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A CurtainUp Review
Picon Pie

by Les Gutman

People were poor and it was hard to make them laugh.
---Molly Picon
Barbara Minkus as Molly Picon
B. Minkus (Photo: Carol Rosegg)
The real Molly Picon
M. Picon (Photo: AJHS)
Molly who?

If you have to ask this question, you are probably not part of the target audience for this loving examination of Molly Picon (Barbara Minkus). If you know who she is, and what she represents, you may well be inclined to take someone who doesn't with you to see it.

Molly Picon was one of the leading stars of Second Avenue, when it was known as the Yiddish Broadway. She was also, I think it is fair to say, the only one who attained a high degree of cross-over (that is, mainstream) attention. This bio-play, with music, documents her many successes and failures, both professional and personal. Her life is also of interest because it spans virtually all of the 20th Century, including her coming of age around the time of the First World War, living through the Depression and witnessing the Second World War from build-up to aftermath. Molly's life in the public eye waned over thirty years ago, after the illness and subsequent death of her husband and manager, Yonkel (Stuart Zagnit). Consequently, her popular familiarity is at least a couple of generations removed.

Picon Pie presents a fairly comprehensive journey through Molly's experiences, with its subject as tourguide. Often, it has the feel of the typical one-person show, but the enterprise is enhanced by the addition of the terrific Stuart Zagnit, principally as Yonkel but also in a variety of other characters. Typically, as Ms. Minkus starts telling us of an experience, it bleeds into a scene with Zagnit, frequently also shifting into song.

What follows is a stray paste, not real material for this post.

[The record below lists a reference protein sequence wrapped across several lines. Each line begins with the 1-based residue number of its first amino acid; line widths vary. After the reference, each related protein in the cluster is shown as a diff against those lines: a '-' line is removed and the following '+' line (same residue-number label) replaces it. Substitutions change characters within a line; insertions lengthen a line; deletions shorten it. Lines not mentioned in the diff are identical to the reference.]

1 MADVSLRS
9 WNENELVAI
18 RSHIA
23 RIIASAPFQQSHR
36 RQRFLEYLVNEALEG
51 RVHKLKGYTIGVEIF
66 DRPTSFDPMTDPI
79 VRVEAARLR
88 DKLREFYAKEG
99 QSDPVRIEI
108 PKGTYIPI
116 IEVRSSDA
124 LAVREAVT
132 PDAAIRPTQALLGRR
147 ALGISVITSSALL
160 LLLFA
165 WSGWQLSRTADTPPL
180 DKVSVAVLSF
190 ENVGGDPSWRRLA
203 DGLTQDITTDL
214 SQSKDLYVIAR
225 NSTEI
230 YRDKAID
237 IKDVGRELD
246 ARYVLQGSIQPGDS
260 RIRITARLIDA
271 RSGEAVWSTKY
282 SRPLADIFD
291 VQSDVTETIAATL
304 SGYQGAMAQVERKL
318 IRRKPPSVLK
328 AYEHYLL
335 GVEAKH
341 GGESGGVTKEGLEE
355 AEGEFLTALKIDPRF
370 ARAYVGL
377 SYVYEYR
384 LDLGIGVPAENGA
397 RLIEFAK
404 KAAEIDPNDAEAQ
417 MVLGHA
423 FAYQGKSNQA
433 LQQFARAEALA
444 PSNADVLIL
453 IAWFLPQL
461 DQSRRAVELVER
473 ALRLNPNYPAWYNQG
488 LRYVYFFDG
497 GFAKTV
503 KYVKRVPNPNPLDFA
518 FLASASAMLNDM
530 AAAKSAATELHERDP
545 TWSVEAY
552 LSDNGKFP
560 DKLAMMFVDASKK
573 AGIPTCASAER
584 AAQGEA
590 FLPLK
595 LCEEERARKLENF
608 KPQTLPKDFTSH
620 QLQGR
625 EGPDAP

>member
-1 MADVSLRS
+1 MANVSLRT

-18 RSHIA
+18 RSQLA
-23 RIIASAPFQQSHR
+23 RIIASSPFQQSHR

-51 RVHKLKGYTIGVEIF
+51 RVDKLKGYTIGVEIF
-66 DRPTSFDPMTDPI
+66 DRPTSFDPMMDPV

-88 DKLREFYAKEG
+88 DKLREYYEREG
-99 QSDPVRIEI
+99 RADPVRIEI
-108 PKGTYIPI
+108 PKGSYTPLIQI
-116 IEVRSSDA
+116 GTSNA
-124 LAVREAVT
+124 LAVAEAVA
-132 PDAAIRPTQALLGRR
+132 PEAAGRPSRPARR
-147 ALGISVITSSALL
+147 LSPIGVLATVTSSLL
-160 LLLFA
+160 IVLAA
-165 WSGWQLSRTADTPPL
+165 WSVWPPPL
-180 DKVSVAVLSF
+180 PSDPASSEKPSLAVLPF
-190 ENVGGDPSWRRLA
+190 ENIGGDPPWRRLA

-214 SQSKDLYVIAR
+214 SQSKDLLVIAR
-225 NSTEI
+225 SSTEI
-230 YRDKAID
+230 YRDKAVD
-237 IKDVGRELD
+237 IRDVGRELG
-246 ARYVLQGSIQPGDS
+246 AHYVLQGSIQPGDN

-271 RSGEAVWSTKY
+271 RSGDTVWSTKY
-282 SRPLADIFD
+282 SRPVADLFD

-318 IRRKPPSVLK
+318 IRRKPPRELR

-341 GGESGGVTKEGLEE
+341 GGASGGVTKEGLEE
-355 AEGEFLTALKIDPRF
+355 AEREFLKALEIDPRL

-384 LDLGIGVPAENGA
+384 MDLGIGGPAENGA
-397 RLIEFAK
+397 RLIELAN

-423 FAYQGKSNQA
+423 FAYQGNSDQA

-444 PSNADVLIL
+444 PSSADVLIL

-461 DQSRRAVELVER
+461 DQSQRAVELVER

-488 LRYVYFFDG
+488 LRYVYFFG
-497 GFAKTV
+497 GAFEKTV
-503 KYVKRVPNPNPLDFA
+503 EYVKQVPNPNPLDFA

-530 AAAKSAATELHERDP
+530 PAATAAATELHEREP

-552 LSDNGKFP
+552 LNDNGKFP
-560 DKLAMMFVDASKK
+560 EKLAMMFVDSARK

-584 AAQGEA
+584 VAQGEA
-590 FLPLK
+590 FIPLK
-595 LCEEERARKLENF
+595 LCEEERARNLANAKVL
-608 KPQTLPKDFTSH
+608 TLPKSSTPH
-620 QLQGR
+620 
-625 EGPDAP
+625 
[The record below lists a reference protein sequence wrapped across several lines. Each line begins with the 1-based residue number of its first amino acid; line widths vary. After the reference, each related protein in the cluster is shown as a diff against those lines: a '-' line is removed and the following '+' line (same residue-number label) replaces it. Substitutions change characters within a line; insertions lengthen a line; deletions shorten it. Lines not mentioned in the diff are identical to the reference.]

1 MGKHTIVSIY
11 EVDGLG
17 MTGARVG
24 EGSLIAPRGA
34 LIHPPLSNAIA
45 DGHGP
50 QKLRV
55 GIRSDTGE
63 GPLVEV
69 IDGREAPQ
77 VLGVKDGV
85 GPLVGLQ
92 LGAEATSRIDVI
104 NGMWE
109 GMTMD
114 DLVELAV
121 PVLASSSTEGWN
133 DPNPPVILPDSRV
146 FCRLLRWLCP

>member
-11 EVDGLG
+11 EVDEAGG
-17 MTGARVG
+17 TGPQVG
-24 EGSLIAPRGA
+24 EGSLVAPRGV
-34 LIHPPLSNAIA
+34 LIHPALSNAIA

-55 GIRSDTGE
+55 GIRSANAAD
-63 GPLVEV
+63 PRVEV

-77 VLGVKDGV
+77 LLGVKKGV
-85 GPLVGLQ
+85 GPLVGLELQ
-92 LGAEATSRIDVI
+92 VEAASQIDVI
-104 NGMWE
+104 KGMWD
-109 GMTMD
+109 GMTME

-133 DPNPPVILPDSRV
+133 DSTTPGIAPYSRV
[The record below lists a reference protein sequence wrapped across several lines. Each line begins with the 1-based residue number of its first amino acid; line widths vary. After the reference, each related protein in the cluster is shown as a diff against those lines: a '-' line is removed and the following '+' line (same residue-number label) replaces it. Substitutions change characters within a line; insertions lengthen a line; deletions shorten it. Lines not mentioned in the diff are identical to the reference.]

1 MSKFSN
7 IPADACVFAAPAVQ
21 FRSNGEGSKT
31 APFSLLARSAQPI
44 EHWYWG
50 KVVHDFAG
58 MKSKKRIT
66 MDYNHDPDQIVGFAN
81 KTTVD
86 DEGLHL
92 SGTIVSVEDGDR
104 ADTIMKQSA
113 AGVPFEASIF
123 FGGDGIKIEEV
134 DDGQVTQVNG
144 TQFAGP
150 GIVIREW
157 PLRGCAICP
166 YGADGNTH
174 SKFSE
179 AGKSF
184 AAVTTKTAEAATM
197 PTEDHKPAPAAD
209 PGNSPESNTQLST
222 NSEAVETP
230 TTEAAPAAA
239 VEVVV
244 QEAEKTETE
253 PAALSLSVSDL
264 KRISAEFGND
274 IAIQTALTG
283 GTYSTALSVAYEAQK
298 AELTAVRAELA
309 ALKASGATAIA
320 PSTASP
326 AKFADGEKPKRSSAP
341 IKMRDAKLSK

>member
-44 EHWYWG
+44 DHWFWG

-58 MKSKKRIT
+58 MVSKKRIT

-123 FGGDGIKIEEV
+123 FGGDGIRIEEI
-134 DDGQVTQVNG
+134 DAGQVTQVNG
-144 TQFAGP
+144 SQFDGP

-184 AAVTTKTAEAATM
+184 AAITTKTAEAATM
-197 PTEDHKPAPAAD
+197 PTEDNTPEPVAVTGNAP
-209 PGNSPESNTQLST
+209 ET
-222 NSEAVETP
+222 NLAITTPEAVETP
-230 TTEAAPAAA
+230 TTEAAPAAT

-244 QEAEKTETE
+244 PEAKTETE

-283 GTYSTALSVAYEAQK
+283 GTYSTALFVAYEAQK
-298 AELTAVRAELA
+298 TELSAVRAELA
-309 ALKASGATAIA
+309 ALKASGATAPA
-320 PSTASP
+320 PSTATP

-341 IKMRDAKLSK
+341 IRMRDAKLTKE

Both actors are infectious. Minkus, who bears a resemblance to the petite Picon both in looks and stature, is quite convincing. She has a fine, strong singing voice, and though blatant nostalgia is the order of the day in the script for this show, she almost magically rises above it. Zagnit is a perfect match, and together they are quite charming. The songs benefit from the live accompaniment of Carl Danielsen and Margot Leverett.

Matthew Maraffi's set is simple but more than adequate, as are Laura Frecon's costumes. (A trunk upstage center permits Ms. Minkus to transition from one to another, as called for, without leaving the stage.) Heather Layman's lights also serve the show well, though I should note that at the preview performance I attended, many of the light cues were a tad behind the actors, such that they repeatedly walked into shadows that were then illuminated. I am assuming this is a kink that will be worked out shortly, and not a (bad) design choice.

The downfall of the piece is in playwright Rose Goldemberg's predictable play. Although she should be credited for including enough Yiddish in the show to satisfy those who understand (and perhaps yearn for) it, without losing the English-speaking audience along the way, the content is strikingly unimaginative. This is a particular disappointment because we learn enough to know that a nuanced impression of Molly Picon would have been fascinating. Here, her conversation is so generic that I found myself waiting for the next song. In those songs especially, Minkus and, when given the chance, Zagnit, do brilliantly what the play itself does not.

Picon Pie
by Rose Leiman Goldemberg
Directed by Pamela Hall
with Barbara Minkus and Stuart Zagnit
Set Design: Matthew Maraffi
Costume Design: Laura Frecon
Lighting Design: Heather Layman
Musical Director: Carl Danielsen (piano) with Margot Leverett (Clarinet)
Running time: 2 hours with 1 intermission
DR2 Theatre, 103 East 15th Street (Union Square East/Irving Place)
Telephone (212) 239-6200
Opening July 15, 2004, open run
Mon, Thurs - Sat @8, Wed - Sat @3, Sun @1 and 5; $55.50
Reviewed by Les Gutman based on 7/9/04 performance

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